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Education

District to seek public input on school start times

Sammamish Review of Sammamish, Washington

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The Issaquah School Board wants the public's help in deciding whether or not any changes in starting and stopping times for the local school day are desirable.

They also need to determine if changes are feasible.

"There certainly is a lot of energy around it," said Superintendent Ron Thiele at an Issaquah School Board meeting Oct. 28.

Thiele added that if the board wants to put changes in place for the 2016-2017 school year, they need to make a decision on the topic by March 2016.

With that in mind, Thiele announced the district will conduct a survey of residents to be completed by consultants Thoughtexchange.

The district is planning a dry run of the Thoughtexchange process next month.

Basically, according to Thiele, Thoughtexchange asks for online comments from the public on a given topic. Later, the public is invited back to the company's website to log in and rate the various comments using a star system. The public is asked to consider the comments in terms of their importance or the voters' belief in those comments.

The actual start/stop time survey will take place in January, Thiele said. He added he is hoping for high levels of participation in order to gain a clear picture of the thoughts of the community.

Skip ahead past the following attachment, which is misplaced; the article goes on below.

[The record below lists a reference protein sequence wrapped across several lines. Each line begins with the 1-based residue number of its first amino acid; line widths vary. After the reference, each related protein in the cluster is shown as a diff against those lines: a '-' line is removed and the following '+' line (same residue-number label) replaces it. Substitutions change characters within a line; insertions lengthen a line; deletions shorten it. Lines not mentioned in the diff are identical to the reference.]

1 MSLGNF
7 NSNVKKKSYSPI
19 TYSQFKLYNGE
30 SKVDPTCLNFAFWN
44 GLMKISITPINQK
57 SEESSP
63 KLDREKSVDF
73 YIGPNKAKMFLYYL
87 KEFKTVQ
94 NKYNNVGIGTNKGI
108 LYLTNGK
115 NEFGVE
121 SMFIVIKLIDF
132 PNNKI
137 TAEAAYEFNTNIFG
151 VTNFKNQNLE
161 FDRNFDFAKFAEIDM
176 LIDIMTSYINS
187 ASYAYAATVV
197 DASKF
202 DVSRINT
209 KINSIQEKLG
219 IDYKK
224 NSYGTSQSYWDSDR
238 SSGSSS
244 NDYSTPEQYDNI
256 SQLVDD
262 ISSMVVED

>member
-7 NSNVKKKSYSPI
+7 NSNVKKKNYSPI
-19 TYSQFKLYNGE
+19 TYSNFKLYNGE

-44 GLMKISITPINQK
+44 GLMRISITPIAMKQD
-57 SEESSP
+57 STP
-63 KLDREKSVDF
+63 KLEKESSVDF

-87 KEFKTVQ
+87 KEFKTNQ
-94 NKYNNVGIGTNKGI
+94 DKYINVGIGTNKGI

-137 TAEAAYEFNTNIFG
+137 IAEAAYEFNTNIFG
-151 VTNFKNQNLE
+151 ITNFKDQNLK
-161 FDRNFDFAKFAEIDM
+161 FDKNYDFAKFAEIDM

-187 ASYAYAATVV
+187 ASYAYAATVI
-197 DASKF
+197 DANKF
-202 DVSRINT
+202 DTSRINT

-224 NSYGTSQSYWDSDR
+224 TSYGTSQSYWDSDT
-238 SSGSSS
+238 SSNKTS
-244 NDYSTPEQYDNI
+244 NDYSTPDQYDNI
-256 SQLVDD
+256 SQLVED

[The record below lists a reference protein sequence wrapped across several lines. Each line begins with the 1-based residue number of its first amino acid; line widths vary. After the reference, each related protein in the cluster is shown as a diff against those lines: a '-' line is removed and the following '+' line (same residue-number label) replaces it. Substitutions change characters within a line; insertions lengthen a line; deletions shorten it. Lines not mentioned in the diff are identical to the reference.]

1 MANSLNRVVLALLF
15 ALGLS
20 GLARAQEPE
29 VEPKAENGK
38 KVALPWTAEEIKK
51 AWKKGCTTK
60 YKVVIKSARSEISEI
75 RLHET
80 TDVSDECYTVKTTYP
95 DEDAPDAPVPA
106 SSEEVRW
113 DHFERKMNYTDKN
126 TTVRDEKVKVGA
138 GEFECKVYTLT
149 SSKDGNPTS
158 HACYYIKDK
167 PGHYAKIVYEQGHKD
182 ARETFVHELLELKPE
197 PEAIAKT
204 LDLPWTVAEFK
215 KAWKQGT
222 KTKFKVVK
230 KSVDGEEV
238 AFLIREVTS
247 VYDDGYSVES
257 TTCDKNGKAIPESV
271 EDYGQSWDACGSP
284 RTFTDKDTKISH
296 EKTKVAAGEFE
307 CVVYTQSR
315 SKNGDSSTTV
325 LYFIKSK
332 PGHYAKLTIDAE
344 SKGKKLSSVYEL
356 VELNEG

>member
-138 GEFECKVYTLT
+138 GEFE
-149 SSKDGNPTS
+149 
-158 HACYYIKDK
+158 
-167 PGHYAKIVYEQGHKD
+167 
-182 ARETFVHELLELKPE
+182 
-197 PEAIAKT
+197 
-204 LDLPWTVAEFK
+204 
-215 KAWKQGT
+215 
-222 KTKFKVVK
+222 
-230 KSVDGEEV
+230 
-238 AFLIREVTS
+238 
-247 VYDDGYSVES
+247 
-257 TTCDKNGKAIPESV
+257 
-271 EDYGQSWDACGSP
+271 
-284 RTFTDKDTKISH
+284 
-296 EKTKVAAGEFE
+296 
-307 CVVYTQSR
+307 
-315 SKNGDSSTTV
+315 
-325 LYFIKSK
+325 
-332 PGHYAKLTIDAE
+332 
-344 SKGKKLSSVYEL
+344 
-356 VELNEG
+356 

"It's been an issue, really for the last year," said L. Michelle, district spokeswoman. Several surrounding districts have discussed, or are in the process of discussing, later start times, she added.

The main argument is that school starts too early, especially for teenagers, who may simply need more sleep. Michelle talked about disrupting natural rhythms.

At the recent board meeting, one mother, joined by her daughters, talked about how one was home-schooled, while the other catches a bus at 7:05 a.m. every weekday. That daughter gets up as late possible, about 6:40 a.m.

More importantly, that daughter is often grumpy and just not herself, her mother said. The daughter regained her balance, so to speak, during a vacation, when she was able to sleep as much as she wanted and needed.

The mother noted the second daughter sleeps later daily and generally seems in better health, both physically and mentally.

Still, the student population's possible need for sleep can't be the only consideration, Thiele said. There are numerous operational questions. School start and stop times can have huge effects on traffic, for example:

And Thiele noted the question really is one of starting and ending the school day. By law, schools have to offer so many hours of instruction. If the school day starts later, it also must end later.

"What are the implications operationally?" Michelle asked later. "How do we run our buses?"

Those questions and others need to be answered prior to any decision being made, she added.

"We'll be working on all this pretty quickly," Michelle said.



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Original Publication Date: November 5, 2015



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